If you’ve been around the hobby for any length of time, you know of David Barrow – especially if you have any interested in layout design. I obviously do have an interest, so I was delighted to have the opportunity to visit David’s model railway during The Austin Eagle – the 2018 convention held by the Lone Star Region of the NMRA in the greater Austin TX area earlier this month.
David emerged in the 1980s with a number of articles featuring his proto-freelanced Cat Mountain & Santa Fe Railroad – a layout that would go on to become highly influential in the hobby over the past three decades. Perhaps more than any other layout, David’s CM&SF promoted the benefits of a linear, once-through-the-scene, walk-around layout. If you Google “David Barrow layout plan” you will find – in addition to plans for his own layout – many plans by others that clearly demonstrate Barrow’s influence.
Beyond the layout, the room in which it is located demonstrated the design advantages of narrow peninsulas with scenes on each side divided by a backdrop. With its barren West Texas setting, the layout also proved that it is possible to effectively model wide open flat spaces – a lesson that many people are now applying to other settings such as the Prairies.
David also introduced many hobbyists to the idea of presenting the layout in a space that minimizes distractions – for example, by eliminating clutter under the benchwork and paying attention to things like valances and lighting. (Rather than delve on this too much here, I encourage you to read what Lance Mindheim wrote about his visit to Barrow’s layout in 2013. Pay particular attention to the quote from John Pawson on minimalism.)
David also taught many of us that staging yards did not have to be hidden on a subterranean level or behind a backdrop – that, in fact, it was advantageous to leave them exposed (albeit in a space away from the main layout) for both ease of operation and maintenance.
In addition to his home layout, David is the architect behind The South Plains District – a project layout he built for Model Railroader magazine and documented in a series that ran in the September-December 1996 issues. This series is among those frequently cited by modellers as inspirational.
But David is also known for creating a bit of a tempest in a teapot back in 2004, when he revealed via the pages of Model Railroad Planning magazine that he’d torn out his traditional, scenicked, version of the CM&SF and replaced it with a sectional switching layout built on bare plywood, with no ballast or scenery and ofttimes just mockups for key structures.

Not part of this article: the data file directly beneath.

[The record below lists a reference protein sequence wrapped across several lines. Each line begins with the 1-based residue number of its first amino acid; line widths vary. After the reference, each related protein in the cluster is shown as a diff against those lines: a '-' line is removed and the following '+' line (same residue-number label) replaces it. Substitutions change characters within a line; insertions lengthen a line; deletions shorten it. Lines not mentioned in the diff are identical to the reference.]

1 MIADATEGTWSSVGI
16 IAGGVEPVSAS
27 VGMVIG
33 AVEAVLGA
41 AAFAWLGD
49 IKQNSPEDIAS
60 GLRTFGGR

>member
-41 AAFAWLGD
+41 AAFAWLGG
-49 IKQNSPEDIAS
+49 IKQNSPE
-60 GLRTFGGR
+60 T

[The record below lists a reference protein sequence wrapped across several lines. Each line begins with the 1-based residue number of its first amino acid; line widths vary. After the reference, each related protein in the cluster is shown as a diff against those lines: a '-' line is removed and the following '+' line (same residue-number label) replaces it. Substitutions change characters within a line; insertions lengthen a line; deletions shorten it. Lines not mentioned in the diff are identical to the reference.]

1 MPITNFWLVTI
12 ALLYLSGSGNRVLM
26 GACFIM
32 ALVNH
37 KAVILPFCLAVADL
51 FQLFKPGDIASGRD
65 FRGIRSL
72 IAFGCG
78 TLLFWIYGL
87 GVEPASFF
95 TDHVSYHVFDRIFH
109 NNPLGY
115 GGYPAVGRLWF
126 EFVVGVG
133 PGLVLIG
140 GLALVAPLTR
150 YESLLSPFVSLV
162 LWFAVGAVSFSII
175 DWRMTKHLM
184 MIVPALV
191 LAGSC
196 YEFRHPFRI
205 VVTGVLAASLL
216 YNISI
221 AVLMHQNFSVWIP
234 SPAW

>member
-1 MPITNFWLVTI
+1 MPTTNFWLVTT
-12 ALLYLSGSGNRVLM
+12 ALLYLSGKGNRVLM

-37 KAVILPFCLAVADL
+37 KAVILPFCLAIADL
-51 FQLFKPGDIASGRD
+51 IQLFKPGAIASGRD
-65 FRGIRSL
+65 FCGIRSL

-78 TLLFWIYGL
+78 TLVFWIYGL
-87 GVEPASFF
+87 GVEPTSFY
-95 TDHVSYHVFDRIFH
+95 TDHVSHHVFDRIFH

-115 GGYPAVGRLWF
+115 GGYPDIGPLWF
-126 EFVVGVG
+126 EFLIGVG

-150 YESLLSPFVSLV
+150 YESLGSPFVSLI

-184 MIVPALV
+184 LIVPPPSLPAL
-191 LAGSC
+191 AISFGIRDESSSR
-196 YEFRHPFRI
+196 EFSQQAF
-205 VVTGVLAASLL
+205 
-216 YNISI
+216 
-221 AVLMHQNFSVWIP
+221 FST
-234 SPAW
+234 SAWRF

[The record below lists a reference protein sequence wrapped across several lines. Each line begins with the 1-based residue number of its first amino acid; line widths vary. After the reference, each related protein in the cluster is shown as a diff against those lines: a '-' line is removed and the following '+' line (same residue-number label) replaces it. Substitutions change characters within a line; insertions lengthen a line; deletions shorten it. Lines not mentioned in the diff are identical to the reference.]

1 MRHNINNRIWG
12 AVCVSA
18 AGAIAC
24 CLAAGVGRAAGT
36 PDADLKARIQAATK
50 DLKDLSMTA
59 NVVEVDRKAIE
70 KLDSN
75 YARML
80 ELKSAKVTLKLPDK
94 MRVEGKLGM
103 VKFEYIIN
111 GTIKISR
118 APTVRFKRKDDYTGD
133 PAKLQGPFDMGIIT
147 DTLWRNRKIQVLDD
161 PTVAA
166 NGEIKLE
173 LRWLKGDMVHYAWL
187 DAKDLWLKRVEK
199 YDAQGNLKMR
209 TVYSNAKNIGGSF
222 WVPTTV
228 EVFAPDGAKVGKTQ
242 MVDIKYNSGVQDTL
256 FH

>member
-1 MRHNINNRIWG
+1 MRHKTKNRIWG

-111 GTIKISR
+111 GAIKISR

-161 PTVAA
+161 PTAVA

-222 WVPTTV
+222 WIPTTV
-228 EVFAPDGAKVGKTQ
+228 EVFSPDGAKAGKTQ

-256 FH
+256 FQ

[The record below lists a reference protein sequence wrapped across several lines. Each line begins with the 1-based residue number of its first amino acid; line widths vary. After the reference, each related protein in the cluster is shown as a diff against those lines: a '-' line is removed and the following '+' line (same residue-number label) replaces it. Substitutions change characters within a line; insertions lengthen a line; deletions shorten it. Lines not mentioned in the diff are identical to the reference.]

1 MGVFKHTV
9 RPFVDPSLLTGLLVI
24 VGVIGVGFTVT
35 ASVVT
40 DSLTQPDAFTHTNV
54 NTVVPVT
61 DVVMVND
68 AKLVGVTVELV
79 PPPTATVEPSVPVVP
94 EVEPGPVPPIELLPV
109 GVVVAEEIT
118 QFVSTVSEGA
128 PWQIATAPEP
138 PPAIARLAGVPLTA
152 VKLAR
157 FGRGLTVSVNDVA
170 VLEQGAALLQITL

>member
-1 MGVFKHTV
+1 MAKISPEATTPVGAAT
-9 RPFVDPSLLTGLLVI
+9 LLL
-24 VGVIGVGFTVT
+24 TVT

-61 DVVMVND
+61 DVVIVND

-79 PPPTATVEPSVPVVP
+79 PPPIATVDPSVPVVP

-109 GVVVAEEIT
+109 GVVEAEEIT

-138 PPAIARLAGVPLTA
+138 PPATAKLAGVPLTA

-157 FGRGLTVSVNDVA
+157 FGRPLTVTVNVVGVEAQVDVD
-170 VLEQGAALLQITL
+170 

Many who were fans of his work felt betrayed by this new, minimalist direction – one that emphasized operation by minimizing, or eliminating, any elements that did not directly support that. (Remember that quote from John Pawson? That’s what’s happening here.) His current layout backs off from the switching district theme in favour of mainline running (see plan, below). But as the photos in this post show, he’s maintained the minimalist aesthetic he introduced in 2004.
I was intrigued – I wanted to know whether the minimalism did, in fact, focus one on operation or whether it was actually a distraction. So David’s layout was a must-see stop on the self-guided layout tour.
The visit did not disappoint. I must admit that David’s approach is not one I would take. I like scenery and structures – not only for the construction challenges they present but also for the context they provide. This is just a personal view, but I found the lack of structures somewhat disorienting – like looking at a schematic of a railway instead of the railway itself.
As an example, I’ve spent some time pondering a layout based on the Niagara St. Catharines & Toronto Railway – an interurban line in Ontario’s Niagara Peninsula. I’ve collected a lot of material on this line, including official railway track diagrams and vintage photos. The image below shows two ways of looking at one of my favourite locations – Ontario Street in St. Catharines:
The track diagram is a lot like David’s layout: It shows me what was there, and what I need to model from an operational perspective. But the photo places everything in context. The vehicles, the utility poles, the stores and restaurants on the the right – none of that is required to switch the auto plant that is the reason for this piece of trackage. But for me, it adds so much to the context that I cannot imagine modelling this scene without it.
To be fair, I did not participate in an operating session on this layout (that was not an option). Perhaps I would have a different feeling about the importance of context if I had. But I would be surprised if I did.
Regardless, I was very glad to see David’s layout – and I believe his thinking is an important contribution to the hobby. But for me, the important lesson was in confirming that this is not the approach for me. That’s as important, I think, as visiting a layout that reinforces one’s preferences.
In addition to his HO layout, David has more recently dabbled in O scale, with a shelf switching layout built in a room adjacent to his crew lounge.
This layout models the same prototype (AT&SF) and exhibits the same aesthetic as his HO layout – something I found rather curious. I would’ve been tempted to use a change of scale to explore a different prototype or region of the country (or even of the world) – but, again, that’s a personal preference.
Thank you, David, for opening your layout to the tour. I’m really glad I made the time to visit!